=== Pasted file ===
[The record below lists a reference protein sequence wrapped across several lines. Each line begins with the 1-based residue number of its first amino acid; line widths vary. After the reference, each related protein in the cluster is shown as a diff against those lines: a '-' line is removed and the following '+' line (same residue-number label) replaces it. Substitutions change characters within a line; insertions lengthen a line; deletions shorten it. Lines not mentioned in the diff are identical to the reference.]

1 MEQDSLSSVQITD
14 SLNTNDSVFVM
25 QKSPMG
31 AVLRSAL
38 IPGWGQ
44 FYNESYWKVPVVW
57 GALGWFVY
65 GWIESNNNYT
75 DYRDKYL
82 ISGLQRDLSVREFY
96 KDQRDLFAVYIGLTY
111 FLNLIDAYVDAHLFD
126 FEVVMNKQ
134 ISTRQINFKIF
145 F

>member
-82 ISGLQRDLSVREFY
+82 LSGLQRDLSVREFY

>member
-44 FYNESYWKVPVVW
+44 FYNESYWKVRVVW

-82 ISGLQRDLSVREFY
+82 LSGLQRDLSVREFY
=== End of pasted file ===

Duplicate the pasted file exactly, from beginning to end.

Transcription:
[The record below lists a reference protein sequence wrapped across several lines. Each line begins with the 1-based residue number of its first amino acid; line widths vary. After the reference, each related protein in the cluster is shown as a diff against those lines: a '-' line is removed and the following '+' line (same residue-number label) replaces it. Substitutions change characters within a line; insertions lengthen a line; deletions shorten it. Lines not mentioned in the diff are identical to the reference.]

1 MEQDSLSSVQITD
14 SLNTNDSVFVM
25 QKSPMG
31 AVLRSAL
38 IPGWGQ
44 FYNESYWKVPVVW
57 GALGWFVY
65 GWIESNNNYT
75 DYRDKYL
82 ISGLQRDLSVREFY
96 KDQRDLFAVYIGLTY
111 FLNLIDAYVDAHLFD
126 FEVVMNKQ
134 ISTRQINFKIF
145 F

>member
-82 ISGLQRDLSVREFY
+82 LSGLQRDLSVREFY

>member
-44 FYNESYWKVPVVW
+44 FYNESYWKVRVVW

-82 ISGLQRDLSVREFY
+82 LSGLQRDLSVREFY